Six members of the Santa Barbara City Council on Tuesday lent their support to a $130 million trash-diversion project that would extend the life of the Tajiguas landfill 10 years, until 2036.
Santa Barbara County plans to build the Resource Recovery Project at the landfill, which sits in a canyon along the Gaviota Coast, and is the primary waste-disposal site for the South Coast.
The recovery project would be staffed by Marborg employees, and include an anaerobic digester in 2019, with an expectation that it would be completed by 2020.
The facility is designed to take organic material that is thrown into the trash and convert it into energy to power the facility. The goal is to remove 60 percent of the trash from the landfill.
“Longterm, we have to figure out what we are going to do with organics,” said Bob Samario, the city’s finance director. “At some point you are going to need something like this.”
The completion of the project means that single-family residents will see an increase in their monthly trash bills jump from $41.42 to $46.32.
The project has long been mired in controversy over the cost, location and potential effectiveness.
The county plans to finance the project through the issuance of bonds, but is relying on the city of Santa Barbara and other local jurisdictions to deliver steady waste — and revenues — to pay off the bond debt to build the project.
The project was originally supposed to cost $110 million, but the price jumped after it was revealed that a portion of the original design turned out to located within the Coastal Zone boundary, which is against state law.
The project had to be redesigned outside of the coastal zone, forcing the terms of the contract with the construction company, MSB, to be renegotiated.
The Gaviota Coast Conservancy then filed a lawsuit challenging the county’s approval of the project, and demanding a supplemental environmental impact report.
They said the project is “flawed” because it won’t meet the county’s financial or environmental targets. The group and the county resolved their dispute out of court this past June.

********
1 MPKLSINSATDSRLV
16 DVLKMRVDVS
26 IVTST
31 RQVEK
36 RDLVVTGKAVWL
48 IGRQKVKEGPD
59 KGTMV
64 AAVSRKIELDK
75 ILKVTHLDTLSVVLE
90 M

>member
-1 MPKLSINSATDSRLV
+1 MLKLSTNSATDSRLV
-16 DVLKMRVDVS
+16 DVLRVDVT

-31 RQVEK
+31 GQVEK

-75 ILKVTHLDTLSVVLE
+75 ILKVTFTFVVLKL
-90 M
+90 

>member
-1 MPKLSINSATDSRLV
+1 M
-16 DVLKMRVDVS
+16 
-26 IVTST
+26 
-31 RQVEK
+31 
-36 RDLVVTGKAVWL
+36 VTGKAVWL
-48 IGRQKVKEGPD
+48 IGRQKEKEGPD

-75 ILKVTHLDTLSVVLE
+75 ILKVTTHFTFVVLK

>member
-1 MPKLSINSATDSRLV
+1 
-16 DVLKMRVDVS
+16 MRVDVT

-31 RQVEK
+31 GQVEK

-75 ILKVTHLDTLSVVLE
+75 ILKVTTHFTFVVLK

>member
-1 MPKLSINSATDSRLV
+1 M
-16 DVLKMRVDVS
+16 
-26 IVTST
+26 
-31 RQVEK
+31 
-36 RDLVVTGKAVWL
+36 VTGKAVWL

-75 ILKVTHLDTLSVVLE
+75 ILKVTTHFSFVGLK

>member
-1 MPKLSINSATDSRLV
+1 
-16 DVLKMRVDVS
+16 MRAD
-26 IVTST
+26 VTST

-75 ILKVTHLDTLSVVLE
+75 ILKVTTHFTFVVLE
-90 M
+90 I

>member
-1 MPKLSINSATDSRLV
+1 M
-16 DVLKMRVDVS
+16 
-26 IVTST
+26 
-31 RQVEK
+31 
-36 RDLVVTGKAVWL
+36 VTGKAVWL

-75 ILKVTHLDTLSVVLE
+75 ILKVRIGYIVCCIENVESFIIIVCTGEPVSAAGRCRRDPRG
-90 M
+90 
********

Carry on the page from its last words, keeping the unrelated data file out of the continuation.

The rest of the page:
Only Councilman Jason Dominguez rejected the project on Tuesday. He opposed the rising cost and the escalating price structure that allows for lower tipping fee costs on the front end, but an additional $13 million cost by the end of the payment cycle.
He made a motion for the city to withdraw from the project, but he got no support from his colleagues.
“This is not the project that anyone thought it would be,” Dominguez said. “It’s costs are way out of proportion to its usefulness. There’s already $20 million in extra costs, and the shovels haven’t even started digging. We are wasting a lot of tax dollars.”
Councilwoman Kristen Sneddon, who teaches environmental geology at Santa Barbara City College, said she trusts that the county is making the correct financial and environmental decisions for residents.
“We want to have the best environmental option we can, and it won’t be the cheapest option, that is not how being an environmentalist works,” Sneddon said. “It’s not the cheaper option.”
She said the location of the project on the Gaviota coast is not ideal, but it’s the best overall solution we have.
“It is a difficult decision,” Sneddon said. “I think the science is good and the project is good.”
Councilman Randy Rowse agreed.
“This soup has been cooked for a long time and it’s time to go ahead and go forward,” Rowse said.
— Noozhawk staff writer Joshua Molina can be reached at firstname.lastname@example.org. Follow Noozhawk on Twitter: @noozhawk, @NoozhawkNews and @NoozhawkBiz. Connect with Noozhawk on Facebook.